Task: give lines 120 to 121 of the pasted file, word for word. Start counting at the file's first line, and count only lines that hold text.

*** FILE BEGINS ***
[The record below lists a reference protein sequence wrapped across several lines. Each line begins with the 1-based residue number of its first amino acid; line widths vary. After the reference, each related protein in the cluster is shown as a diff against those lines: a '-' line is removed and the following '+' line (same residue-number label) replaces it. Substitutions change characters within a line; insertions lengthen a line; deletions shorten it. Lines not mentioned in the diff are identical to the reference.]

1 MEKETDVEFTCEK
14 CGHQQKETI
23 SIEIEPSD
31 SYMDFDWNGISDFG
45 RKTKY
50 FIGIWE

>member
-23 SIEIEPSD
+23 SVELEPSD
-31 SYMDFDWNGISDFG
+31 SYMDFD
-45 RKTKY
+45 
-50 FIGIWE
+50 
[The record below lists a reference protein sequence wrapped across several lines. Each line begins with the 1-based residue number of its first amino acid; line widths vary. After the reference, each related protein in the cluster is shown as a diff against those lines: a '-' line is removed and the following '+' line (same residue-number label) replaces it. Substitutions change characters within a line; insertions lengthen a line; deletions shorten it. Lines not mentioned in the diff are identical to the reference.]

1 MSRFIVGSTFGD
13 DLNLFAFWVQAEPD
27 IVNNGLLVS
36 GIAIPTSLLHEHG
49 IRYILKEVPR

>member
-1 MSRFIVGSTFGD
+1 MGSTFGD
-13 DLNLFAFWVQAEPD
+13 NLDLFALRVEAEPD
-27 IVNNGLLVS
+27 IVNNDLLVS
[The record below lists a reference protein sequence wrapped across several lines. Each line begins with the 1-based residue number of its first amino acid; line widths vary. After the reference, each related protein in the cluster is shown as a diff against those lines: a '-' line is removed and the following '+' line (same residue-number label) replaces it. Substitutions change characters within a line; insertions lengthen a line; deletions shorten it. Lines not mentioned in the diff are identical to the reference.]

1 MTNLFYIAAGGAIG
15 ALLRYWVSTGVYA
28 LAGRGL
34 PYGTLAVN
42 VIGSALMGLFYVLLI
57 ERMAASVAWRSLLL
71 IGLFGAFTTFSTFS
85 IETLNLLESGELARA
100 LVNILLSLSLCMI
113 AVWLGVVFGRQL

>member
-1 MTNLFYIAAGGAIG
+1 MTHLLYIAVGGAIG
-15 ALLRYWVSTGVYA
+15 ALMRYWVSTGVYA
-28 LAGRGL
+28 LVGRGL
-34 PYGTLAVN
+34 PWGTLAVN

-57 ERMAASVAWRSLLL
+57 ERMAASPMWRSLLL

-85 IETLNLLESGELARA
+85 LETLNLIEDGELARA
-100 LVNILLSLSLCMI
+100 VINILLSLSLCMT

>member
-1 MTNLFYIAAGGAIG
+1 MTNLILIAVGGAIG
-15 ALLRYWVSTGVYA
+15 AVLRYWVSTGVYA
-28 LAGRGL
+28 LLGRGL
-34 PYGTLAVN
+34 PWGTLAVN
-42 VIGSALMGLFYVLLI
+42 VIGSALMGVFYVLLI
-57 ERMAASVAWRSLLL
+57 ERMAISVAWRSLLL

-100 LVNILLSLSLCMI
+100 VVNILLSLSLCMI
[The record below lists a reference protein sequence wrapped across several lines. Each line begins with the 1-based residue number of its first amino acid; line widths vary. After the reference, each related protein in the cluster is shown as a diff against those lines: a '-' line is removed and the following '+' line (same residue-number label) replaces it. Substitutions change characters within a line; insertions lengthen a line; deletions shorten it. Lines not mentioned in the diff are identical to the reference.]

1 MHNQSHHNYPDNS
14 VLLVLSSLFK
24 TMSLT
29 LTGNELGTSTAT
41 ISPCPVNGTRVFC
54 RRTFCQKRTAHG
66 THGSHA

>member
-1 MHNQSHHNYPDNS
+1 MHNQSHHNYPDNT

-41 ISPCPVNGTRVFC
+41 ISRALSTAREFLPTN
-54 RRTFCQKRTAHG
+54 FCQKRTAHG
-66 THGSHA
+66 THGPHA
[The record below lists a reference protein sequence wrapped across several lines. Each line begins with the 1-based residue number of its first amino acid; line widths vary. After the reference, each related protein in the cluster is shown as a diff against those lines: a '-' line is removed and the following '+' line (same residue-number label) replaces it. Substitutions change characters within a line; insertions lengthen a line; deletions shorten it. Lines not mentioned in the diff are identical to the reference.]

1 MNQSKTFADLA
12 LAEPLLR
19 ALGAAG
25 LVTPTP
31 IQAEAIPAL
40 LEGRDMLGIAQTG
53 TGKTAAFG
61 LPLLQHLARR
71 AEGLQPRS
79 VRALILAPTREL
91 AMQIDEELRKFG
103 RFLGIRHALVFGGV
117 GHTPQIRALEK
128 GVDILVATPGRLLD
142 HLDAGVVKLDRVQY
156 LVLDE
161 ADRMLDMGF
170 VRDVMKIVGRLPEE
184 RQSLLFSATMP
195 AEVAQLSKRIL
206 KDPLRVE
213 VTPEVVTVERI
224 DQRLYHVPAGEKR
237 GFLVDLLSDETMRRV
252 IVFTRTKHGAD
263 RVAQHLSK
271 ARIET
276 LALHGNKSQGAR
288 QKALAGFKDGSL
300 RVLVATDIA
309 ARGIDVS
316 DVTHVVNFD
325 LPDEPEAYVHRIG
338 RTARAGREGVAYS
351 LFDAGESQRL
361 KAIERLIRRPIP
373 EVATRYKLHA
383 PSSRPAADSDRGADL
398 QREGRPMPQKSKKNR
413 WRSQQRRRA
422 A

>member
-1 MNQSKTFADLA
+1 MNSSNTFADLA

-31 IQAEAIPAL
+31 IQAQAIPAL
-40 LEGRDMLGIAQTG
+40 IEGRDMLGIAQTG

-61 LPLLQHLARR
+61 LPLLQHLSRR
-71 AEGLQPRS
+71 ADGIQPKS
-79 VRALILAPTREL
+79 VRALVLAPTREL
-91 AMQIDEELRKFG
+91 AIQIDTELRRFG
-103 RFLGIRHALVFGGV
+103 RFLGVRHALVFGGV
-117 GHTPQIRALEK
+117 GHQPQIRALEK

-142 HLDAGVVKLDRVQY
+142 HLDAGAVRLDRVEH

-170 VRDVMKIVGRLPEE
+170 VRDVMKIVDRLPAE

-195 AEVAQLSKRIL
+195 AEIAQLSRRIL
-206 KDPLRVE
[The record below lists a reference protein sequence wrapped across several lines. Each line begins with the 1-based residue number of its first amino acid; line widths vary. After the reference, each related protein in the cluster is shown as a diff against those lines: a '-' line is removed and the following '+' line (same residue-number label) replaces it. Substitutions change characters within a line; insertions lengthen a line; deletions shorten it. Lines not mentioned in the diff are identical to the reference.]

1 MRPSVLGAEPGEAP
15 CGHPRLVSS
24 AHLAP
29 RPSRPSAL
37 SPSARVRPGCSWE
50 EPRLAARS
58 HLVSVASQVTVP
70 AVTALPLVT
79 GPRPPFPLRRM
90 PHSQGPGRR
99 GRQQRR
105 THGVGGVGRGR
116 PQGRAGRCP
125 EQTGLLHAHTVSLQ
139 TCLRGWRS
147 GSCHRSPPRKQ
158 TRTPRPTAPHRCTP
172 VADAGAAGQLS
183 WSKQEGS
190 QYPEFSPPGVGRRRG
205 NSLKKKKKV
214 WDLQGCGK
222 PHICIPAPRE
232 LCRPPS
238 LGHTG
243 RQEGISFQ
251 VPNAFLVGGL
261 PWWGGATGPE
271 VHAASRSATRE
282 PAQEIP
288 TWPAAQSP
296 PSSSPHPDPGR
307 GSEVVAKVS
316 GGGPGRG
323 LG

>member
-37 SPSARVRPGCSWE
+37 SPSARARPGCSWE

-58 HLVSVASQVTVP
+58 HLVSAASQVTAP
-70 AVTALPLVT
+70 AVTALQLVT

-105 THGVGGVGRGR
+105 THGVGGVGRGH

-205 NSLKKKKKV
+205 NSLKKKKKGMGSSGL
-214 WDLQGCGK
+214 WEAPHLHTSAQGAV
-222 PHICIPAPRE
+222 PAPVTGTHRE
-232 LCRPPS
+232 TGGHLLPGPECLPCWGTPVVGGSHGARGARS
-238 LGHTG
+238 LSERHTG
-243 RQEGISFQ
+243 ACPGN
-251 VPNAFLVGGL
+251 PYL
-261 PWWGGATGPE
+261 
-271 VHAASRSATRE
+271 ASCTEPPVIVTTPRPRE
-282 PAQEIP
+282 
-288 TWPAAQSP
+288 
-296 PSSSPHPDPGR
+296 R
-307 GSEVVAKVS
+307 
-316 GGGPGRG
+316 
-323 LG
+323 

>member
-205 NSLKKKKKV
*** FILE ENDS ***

316 DVTHVVNFD
325 LPDEPEAYVHRIG